The cabin stank of death now. The cowering salaryman was righta151it wouldn't stop here if he left Sanchez. An Aztechnology security man and at least two other corporates were dead. Several more were injured. This was no longer a minor matter, and Sanchez's fellow corporate employees would not defend him. The ahman might decide that Sanchez was responsible despite the evidence. If the ahman condemned Sanchez, those who spoke in his defense. would be under suspiciona151if they didn't share his fate. I Aztechnology was not known for its understanding and [forgiveness. These people would not take the chance. ' Sam looked down into Sanchez's face. The man was '1 of fear. He was terrified of staying, terrified by s thought of leaving the corporation, terrified by the •dowrunners, and terrified of his own presumption I desperation. His fears fought their war openly on; face. i understood those fears. He reached down and ok Sanchez by the shoulders, drawing him up. 'All right,' he said. 'Let's go.' I The gratitude in the man's face almost masked the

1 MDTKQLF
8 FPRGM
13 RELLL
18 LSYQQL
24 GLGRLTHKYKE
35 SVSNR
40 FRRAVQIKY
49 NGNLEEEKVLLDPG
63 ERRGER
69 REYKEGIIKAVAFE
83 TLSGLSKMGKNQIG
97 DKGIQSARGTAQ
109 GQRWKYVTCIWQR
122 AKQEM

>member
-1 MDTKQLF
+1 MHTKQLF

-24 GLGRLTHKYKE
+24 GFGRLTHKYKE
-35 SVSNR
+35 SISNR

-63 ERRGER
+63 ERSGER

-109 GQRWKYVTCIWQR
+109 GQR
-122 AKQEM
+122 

The room was quiet, but Dodger knew he wasn't alone in the darkened library. His knowledge wasn't anything mystic; spells, conjurings, and astral voyages were not his kind of magic. It wasn't that he heard them, or smelled them, or, as yet, saw any evidence of them, either. His awareness might have been due to some combination of his physical senses, operating below his consciousness. He didn't need to know how it worked; the fact that it had worked was enough. Still, there was no sense of danger. He had been on enough shadowruns to know that feeling. At least for the moment, whoever watched wasn't planning to attack.